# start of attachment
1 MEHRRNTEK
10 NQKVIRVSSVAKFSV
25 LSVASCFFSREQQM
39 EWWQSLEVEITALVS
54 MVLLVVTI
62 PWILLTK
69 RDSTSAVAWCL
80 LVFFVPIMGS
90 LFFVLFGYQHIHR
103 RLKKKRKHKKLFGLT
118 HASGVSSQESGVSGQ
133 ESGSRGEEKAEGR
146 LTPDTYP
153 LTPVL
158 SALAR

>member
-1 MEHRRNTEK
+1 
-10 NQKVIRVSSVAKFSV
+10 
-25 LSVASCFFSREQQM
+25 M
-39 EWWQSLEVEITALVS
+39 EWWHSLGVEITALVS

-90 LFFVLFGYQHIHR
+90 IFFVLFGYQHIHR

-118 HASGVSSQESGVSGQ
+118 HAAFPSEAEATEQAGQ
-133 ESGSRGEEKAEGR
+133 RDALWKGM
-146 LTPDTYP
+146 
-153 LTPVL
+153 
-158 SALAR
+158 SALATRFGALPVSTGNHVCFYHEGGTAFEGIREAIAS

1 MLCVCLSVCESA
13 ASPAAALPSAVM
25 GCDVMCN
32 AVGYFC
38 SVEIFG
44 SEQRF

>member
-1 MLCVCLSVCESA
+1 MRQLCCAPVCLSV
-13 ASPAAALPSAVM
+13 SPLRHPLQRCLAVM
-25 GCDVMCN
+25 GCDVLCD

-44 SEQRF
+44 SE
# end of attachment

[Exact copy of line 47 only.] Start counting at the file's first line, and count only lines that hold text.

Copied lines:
+13 SPLRHPLQRCLAVM